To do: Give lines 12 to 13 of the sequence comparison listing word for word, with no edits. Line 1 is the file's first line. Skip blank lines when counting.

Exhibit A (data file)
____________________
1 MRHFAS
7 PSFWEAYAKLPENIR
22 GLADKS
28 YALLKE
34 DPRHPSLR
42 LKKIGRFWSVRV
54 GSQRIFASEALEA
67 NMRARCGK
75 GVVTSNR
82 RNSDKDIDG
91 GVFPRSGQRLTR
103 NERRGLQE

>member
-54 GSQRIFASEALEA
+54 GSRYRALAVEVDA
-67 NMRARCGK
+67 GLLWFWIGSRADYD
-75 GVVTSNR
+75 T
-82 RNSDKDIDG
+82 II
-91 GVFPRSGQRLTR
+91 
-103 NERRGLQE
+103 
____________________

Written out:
103 NERRGLQE

>member